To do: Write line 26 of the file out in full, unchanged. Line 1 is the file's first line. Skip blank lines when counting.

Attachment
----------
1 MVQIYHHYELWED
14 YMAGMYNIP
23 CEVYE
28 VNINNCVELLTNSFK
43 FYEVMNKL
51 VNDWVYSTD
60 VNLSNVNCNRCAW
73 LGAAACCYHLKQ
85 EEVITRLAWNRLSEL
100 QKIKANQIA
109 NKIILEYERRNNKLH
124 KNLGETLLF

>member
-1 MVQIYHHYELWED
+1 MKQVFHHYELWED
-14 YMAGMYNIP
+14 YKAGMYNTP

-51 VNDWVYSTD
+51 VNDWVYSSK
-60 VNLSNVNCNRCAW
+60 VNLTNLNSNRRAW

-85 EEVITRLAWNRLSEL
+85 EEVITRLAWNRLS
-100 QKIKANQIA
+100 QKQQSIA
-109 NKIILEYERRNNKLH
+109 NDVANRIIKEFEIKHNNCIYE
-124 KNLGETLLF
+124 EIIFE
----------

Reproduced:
-109 NKIILEYERRNNKLH